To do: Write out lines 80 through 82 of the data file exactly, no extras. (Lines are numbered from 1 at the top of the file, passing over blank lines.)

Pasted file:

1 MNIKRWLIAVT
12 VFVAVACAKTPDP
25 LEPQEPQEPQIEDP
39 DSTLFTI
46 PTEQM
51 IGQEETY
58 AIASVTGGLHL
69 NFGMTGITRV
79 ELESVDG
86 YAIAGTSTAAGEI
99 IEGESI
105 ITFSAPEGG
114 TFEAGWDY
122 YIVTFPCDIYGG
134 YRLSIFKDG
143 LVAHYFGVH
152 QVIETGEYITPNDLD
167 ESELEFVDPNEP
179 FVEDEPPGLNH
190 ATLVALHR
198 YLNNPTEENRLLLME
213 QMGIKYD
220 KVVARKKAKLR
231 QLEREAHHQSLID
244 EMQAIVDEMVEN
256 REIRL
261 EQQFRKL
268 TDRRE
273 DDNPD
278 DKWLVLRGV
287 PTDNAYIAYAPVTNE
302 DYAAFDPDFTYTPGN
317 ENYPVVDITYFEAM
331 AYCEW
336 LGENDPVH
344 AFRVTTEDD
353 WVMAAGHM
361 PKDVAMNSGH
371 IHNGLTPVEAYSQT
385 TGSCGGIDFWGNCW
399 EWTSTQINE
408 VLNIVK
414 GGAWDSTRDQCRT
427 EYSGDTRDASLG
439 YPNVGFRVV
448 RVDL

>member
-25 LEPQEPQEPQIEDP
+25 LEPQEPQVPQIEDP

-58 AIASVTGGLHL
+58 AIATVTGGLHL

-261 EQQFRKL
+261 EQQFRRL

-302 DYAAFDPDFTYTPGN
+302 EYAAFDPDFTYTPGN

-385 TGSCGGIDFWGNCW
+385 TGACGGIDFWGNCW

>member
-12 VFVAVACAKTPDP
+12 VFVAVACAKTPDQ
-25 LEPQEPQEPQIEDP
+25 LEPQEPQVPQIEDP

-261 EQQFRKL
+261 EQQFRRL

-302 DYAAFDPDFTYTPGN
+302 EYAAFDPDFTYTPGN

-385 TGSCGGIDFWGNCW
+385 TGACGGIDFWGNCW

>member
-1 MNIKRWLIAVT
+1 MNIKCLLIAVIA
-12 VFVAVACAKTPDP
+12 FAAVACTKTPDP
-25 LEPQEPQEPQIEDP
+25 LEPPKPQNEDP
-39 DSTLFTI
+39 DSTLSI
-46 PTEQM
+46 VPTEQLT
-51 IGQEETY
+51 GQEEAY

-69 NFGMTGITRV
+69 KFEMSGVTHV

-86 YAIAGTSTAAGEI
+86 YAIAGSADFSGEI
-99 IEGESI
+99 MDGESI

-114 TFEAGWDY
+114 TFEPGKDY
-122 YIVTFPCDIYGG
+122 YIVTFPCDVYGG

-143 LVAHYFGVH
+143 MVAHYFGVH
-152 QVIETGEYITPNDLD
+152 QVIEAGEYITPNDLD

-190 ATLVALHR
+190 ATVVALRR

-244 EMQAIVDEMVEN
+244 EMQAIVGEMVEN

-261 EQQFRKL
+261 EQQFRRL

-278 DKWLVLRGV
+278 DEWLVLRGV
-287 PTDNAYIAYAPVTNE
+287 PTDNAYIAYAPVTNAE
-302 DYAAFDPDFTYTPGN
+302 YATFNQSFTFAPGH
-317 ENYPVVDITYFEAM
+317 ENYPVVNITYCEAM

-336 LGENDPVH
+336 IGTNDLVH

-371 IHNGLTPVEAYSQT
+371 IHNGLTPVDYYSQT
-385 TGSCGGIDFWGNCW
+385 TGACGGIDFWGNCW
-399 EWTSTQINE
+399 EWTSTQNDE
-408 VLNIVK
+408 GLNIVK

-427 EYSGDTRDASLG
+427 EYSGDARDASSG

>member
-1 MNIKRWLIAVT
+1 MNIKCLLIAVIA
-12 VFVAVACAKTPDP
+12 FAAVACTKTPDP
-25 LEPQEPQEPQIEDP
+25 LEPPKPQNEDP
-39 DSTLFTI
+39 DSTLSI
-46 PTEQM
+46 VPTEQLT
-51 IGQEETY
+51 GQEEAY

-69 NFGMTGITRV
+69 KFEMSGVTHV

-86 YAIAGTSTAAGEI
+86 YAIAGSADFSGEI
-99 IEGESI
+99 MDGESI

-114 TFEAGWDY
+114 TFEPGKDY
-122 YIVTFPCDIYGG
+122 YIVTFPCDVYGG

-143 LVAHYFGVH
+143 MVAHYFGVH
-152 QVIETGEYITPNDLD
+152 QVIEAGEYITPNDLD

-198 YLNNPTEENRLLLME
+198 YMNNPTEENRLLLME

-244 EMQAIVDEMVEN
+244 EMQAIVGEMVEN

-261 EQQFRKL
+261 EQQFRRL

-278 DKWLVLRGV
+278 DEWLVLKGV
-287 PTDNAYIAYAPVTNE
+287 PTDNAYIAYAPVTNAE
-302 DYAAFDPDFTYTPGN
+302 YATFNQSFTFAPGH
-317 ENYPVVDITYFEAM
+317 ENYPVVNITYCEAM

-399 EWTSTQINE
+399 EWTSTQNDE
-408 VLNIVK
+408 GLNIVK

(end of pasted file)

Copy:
-51 IGQEETY
+51 GQEEAY

-69 NFGMTGITRV